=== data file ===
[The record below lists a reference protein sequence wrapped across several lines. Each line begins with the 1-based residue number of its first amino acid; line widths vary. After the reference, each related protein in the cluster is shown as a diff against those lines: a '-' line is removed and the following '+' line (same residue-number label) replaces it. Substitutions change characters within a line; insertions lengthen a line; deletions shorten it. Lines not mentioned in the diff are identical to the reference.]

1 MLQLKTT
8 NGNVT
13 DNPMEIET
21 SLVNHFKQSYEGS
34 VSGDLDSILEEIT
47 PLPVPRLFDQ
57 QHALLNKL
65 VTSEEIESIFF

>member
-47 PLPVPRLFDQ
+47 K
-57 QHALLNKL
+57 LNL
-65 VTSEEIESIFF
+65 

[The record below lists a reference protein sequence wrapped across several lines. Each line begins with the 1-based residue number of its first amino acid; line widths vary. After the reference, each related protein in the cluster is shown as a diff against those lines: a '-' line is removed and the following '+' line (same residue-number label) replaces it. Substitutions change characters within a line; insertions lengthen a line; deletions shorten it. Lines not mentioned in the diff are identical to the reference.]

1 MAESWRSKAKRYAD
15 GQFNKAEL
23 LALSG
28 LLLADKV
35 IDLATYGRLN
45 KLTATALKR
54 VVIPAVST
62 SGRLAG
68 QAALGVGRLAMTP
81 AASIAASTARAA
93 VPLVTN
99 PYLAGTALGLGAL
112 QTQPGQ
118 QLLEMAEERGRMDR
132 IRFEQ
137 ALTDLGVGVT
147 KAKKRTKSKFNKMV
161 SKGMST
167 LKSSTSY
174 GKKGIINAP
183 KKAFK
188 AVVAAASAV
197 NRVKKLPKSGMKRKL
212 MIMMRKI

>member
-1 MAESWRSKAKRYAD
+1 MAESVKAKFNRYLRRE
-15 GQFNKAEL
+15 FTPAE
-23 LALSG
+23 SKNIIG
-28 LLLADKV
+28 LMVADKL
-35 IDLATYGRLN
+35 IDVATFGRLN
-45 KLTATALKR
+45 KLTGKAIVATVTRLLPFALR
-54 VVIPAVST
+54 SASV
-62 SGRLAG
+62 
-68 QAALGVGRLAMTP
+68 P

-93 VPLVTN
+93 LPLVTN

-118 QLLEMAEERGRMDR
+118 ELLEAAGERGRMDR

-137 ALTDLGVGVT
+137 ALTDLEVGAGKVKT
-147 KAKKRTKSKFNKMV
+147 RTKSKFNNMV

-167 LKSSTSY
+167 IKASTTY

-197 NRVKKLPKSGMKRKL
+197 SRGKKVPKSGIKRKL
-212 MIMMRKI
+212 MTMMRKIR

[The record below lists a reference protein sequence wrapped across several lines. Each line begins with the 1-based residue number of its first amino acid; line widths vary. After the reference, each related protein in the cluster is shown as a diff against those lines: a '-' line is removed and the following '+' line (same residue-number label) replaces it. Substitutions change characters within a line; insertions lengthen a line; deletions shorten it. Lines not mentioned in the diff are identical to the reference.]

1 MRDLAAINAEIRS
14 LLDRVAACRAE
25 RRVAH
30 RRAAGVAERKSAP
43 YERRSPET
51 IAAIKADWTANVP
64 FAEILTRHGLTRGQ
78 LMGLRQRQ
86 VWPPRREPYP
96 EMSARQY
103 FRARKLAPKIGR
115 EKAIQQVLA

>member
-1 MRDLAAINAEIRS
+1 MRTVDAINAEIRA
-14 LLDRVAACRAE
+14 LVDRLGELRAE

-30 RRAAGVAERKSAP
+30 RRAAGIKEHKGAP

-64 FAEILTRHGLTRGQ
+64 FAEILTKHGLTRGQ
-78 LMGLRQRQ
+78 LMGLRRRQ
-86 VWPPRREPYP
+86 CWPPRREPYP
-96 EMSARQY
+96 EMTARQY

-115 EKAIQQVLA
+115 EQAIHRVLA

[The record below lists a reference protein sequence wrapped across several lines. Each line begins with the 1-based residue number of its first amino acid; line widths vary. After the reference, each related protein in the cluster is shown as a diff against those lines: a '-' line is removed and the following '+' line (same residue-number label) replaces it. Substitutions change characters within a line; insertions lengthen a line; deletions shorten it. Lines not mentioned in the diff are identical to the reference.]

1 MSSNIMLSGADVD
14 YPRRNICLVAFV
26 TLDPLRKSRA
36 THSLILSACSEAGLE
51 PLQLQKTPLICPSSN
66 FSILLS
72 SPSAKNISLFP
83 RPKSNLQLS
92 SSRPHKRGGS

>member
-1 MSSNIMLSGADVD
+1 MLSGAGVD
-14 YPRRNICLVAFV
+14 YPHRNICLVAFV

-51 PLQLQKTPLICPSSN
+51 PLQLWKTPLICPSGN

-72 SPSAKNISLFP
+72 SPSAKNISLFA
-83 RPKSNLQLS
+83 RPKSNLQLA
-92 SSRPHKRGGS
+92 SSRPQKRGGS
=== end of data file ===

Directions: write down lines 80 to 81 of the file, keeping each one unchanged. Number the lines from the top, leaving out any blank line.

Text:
43 YERRSPET
51 IAAIKADWTANVP